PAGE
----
A four-meter (13-foot) African rock python which strangled two young Canadian boys as they slept has been euthanized, police said on Tuesday, as authorities examined what happened and why the snake - illegal in the province of New Brunswick - attacked.
Noah and Connor Barthe, aged 4 and 6, died early Monday after the 45-kg (100 lbs) snake escaped from its glass cage through a ventilation shaft, slithered through ductwork and crashed through the ceiling into the room where they were sleeping.
Police have launched a criminal investigation into the two deaths, which prompted headlines in Canada and beyond and sparked questions about rules on keeping exotic pets.
"It's a criminal investigation because two young boys lost their lives," Alain Tremblay, a sergeant with the Royal Canadian Mounted Police, told a news conference.
He said it would take time to gather evidence to present to a prosecutor.
The boys were at a sleepover at the apartment, above the Reptile Ocean exotic pet store in Campbellton, a city of about 7,500 in Canada's maritime province of New Brunswick.
Initial reports said the snake escaped from the store into the residence, but police said on Tuesday it was being held in a glass enclosure in the same apartment as the two children.
"(The enclosure) went right up to the ceiling, but inside there was a small hole that was connected to the ventilation system," said Tremblay.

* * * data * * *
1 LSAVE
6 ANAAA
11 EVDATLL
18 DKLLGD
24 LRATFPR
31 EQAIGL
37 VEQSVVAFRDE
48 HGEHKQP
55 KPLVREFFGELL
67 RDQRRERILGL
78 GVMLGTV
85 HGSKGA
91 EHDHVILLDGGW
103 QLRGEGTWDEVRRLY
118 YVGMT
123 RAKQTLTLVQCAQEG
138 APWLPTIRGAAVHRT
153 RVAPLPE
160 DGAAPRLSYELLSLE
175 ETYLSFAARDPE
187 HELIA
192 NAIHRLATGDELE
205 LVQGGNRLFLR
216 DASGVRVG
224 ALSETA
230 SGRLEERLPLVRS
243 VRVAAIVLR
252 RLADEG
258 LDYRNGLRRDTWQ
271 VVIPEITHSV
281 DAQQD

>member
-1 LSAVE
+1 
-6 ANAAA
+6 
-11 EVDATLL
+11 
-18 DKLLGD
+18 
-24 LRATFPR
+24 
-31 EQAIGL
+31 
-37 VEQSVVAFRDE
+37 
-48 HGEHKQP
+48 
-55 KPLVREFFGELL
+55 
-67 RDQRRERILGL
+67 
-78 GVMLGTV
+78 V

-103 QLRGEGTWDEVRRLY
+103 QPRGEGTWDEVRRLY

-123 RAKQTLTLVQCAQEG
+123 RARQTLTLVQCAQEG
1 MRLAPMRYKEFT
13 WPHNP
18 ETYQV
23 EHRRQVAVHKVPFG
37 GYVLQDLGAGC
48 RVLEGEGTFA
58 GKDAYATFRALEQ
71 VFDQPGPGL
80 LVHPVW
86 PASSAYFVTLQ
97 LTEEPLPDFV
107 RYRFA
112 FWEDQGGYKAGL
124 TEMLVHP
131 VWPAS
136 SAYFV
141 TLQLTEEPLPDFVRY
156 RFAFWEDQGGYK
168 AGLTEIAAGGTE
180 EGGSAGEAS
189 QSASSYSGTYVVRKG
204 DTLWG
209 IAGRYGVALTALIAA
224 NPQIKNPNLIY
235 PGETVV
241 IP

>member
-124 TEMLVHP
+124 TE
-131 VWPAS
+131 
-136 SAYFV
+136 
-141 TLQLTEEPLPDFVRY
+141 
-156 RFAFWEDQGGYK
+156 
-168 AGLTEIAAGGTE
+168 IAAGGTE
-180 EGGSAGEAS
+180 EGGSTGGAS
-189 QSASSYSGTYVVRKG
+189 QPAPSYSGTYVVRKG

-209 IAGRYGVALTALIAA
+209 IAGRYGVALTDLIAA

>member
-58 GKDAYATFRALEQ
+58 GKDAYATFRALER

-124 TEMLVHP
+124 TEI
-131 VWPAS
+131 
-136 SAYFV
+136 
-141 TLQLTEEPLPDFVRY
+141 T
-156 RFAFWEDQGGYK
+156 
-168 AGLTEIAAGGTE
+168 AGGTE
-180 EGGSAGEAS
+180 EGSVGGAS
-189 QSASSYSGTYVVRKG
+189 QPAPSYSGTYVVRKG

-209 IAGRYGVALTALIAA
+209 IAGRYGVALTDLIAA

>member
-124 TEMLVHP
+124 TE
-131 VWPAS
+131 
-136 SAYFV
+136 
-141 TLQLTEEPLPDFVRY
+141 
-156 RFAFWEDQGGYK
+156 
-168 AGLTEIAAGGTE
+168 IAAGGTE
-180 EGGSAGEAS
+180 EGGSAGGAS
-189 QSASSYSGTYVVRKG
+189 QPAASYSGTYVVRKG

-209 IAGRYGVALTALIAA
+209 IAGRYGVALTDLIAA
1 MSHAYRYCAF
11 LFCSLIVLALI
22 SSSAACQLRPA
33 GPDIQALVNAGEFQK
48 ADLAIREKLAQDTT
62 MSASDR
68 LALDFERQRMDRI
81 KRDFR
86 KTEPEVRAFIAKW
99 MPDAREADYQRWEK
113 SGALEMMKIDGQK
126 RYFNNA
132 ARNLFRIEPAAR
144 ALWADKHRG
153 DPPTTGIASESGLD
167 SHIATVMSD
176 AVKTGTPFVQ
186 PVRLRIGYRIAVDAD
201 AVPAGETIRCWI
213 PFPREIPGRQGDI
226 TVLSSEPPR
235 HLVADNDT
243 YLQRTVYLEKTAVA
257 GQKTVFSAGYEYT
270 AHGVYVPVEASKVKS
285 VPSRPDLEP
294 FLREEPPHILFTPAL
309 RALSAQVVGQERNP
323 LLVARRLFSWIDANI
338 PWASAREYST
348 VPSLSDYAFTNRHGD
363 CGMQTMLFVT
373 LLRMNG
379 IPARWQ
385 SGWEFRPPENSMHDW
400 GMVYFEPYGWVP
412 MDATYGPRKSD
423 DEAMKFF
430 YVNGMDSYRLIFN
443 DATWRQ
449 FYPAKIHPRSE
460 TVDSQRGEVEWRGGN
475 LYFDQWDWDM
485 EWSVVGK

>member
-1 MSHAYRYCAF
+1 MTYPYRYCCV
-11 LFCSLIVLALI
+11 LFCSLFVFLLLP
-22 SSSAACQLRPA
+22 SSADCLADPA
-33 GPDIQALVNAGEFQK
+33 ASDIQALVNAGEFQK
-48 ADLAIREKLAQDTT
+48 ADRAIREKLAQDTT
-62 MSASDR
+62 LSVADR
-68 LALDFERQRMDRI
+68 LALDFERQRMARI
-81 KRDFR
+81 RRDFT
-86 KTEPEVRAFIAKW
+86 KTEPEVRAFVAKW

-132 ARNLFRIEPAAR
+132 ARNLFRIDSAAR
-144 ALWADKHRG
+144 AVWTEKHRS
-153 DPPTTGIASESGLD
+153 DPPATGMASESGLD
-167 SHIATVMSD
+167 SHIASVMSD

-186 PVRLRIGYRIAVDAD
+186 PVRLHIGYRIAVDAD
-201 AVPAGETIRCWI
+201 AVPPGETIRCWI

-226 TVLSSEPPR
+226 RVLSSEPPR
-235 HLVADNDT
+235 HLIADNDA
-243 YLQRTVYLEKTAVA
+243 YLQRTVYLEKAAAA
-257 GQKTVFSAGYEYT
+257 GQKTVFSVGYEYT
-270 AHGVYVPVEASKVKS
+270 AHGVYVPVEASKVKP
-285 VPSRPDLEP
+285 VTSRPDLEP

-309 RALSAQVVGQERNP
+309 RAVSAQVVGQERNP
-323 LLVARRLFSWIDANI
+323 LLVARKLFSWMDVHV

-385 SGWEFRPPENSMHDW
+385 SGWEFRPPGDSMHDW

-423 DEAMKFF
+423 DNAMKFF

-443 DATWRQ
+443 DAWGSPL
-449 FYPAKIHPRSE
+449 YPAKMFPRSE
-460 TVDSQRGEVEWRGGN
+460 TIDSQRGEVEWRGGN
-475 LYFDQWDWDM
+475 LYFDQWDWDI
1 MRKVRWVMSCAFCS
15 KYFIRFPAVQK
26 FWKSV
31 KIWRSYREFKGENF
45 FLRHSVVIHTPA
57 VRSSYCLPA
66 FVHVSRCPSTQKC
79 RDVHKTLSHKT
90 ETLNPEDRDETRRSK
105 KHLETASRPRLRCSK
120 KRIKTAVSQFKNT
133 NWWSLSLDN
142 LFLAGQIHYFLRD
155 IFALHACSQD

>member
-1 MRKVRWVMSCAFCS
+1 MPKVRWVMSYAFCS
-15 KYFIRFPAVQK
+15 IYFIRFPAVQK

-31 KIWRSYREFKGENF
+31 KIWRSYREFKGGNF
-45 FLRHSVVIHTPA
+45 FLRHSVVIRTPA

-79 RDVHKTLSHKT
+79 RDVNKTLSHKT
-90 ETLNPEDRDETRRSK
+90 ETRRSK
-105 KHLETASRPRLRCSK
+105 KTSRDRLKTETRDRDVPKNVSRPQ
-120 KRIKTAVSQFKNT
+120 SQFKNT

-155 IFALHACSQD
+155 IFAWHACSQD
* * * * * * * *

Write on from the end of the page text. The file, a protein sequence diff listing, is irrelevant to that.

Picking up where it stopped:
Police did not address the legality of keeping the python in a private residence. But a provincial spokeswoman confirmed that the African rock python is not a permitted species in New Brunswick.
In a brief statement carried live on Canadian television, Dave Rose, the boys' great uncle, appealed for privacy to give the family time to mourn.
"They were two typical children. They enjoyed life to the maximum," he said, his voice breaking with emotion.
Police said autopsies were being performed on both the boys, who Rose said had spent the day before they died at a garden barbecue and then playing at a family farm.
One expert said African rock pythons do not normally view humans as food, adding that the snake must have been confused when it encountered the boys.
"A defensive attack, it would just be strike and release. They normally don't constrict what they're not going to eat," said Bry Loyst, curator of the Indian River Reptile Zoo near Peterborough, Ontario, which has an African rock python on display.
The attack highlighted the lack of regulations governing exotic animals in private zoos and residences in most regions of Canada, he said.
"Potentially dangerous animals of any kind - whether it be tigers, lions, bears, cobras, rattlesnakes, large pythons - shouldn't be kept in a private residence. How do you do that?," Loyst asked.
While the circumstances of this attack were unusually shocking, python encounters have become somewhat common in North America, particularly in Florida, where exotic snakes abandoned in the wild have flourished in the near-tropical climate.
Officials in the state have estimated the population of Burmese pythons in the state as high as 150,000, and held a month-long hunt earlier this year to try to reduce that number.